Why We’re Not Called Columbia. In the end, Columbus was cheated even of the honor of having his major discovery named for him. The Florentine explorer Amerigo Vespucci (1454-1512) claimed to have made four Atlantic voyages between 1497 and 1504, although only two have been absolutely confirmed: one in 1499, commissioned by Spain and resulting in the discovery, of Brazil and Venezuela, and another in 1501, to Brazil on behalf of Portugal. Following the 1501 voyage, Vespucci coined the phrase Mundus Novus—New World-to describe the region. The name stuck. Then, in 1507, the German cartographer Martin Waldseemuller published an account of Vespucci’s voyages, along with a map and Cosmographiae introductio (Introduction to Cosmography), a treatise on mapmaking. It was Waldseemuller who used a Latinized form of Vespucci’s first name to label the region Amerigo Vespucci had explored.
The Least You Need to Know
Columbus was hardly unique in believing the earth to be round. However, he did set sail and persuade a crew that they would not fall off the edge of a flat world.
Despite the Native Americans’ friendly overtures, the Spanish attacked and suffered retaliation. This inaugurated four hundred years of white-Indian warfare in the Americas.
Columbus derived little benefit from his four voyages; even the land mass he discovered, America, was named for a later explorer, Amerigo Vespucci.
Stats. For your information, the actual circumference of the earth at the equator is 24,902 miles. The distance from the Spanish coast to the Bahamas, via the route Columbus took, is about 3,900 miles.
Voice from the Past. The letter of Christopher Columbus to Luis de Santangel, February 15, 1493:
As I know you will be rejoiced at the glorious success that our Lord has given me in my voyage, I write this to tell you how in thirty-three days I sailed to the Indies with the fleet that the illustrious King and Queen, our Sovereigns, gave me, where I discovered a great many islands, inhabited by numberless people; and of all I have taken possession for their Highnesses by proclamation and display of the Royal Standard without opposition.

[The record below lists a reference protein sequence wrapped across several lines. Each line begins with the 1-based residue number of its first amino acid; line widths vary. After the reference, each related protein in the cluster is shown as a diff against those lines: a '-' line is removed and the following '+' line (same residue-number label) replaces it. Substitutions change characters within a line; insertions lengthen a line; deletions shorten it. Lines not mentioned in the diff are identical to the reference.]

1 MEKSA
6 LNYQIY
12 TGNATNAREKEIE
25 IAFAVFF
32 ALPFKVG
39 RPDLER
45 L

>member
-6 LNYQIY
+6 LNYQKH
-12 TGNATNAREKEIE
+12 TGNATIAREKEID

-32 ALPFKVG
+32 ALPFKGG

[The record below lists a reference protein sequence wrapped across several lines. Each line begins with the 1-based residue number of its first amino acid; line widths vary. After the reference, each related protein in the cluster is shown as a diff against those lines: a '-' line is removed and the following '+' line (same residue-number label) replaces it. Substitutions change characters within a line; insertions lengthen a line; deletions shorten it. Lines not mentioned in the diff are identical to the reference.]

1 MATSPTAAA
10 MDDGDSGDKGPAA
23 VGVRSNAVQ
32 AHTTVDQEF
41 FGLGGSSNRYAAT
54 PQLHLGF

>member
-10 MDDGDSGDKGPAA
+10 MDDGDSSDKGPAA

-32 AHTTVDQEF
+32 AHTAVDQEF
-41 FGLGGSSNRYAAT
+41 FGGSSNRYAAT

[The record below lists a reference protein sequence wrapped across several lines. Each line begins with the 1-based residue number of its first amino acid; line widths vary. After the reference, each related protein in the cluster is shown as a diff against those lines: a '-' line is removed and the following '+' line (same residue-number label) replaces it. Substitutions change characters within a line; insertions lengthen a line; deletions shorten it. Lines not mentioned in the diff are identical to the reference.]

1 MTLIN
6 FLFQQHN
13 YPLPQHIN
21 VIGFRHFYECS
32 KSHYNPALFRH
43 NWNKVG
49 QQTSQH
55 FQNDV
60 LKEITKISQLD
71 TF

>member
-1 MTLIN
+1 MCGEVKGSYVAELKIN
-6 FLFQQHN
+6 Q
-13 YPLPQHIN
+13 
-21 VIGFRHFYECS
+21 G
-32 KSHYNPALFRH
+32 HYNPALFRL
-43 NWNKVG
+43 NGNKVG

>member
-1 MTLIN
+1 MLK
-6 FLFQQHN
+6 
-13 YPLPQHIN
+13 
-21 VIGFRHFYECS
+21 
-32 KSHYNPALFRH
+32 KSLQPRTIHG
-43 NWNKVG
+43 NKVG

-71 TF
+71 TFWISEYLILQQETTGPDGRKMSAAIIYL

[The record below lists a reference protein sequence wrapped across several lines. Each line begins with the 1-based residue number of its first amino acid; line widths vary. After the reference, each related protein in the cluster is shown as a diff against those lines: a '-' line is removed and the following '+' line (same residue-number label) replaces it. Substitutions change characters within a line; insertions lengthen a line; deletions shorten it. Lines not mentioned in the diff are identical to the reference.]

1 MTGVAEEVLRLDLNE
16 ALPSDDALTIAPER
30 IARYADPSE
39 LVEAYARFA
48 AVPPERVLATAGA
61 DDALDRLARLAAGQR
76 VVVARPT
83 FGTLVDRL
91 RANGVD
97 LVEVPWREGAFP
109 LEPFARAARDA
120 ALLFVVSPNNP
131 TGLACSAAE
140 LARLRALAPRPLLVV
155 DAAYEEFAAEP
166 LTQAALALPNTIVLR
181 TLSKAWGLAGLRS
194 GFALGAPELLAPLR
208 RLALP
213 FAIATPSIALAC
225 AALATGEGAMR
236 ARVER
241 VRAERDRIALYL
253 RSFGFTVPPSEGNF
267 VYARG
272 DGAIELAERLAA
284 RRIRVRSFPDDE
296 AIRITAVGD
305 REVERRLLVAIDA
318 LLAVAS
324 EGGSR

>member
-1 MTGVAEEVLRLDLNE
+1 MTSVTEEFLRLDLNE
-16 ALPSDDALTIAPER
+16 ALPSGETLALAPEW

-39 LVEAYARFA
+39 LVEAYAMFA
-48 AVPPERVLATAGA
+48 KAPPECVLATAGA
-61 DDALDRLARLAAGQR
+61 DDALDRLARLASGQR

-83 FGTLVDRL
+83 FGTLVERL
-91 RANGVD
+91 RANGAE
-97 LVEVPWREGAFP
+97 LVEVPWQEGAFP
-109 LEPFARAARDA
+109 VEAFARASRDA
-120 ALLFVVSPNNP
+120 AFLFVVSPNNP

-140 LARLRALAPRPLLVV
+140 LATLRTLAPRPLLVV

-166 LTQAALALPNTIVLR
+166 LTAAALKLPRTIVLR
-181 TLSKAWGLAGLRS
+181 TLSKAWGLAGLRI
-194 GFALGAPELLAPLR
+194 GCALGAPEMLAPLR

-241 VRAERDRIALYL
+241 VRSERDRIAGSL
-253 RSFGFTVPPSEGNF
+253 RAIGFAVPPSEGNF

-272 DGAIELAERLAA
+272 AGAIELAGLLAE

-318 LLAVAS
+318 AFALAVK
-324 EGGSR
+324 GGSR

The land there is elevated, with many mountains and peaks. They are most beautiful, of a thousand varied forms, accessible, and full of trees of endless varieties, so high that they seem to touch the sky, and I have been told that they never lose their foliage. I saw them as green and lovely as trees are in Spain in the month of May. Some of them were covered with blossoms, some with fruit, and some in other conditions, according to their kind. The nightingale and other small birds of a thousand kinds were singing in the month of November when I was there. There were palm trees of six or eight varieties, the graceful peculiarities of each one of them being worthy of admiration as are the other trees, fruits and grasses. There are wonderful pine woods, and very extensive ranges of meadow land. There is honey, and there are many kinds of birds, and a great variety of fruits. Inland there are numerous mines of metals and innumerable people.
Hispaniola is a marvel. Its hills and mountains, fine plains and open country, are rich and fertile for planting and for pasturage, and for building towns and villages. There are many spices and vast mines of gold and other metals in this island. They have no iron, nor steel, nor weapons, nor are they fit for them, because although they are well-made men of commanding stature, they appear extraordinarily timid. The only arms they have are sticks of cane, cut when in seed, with a sharpened stick at the end, and they are afraid to use these.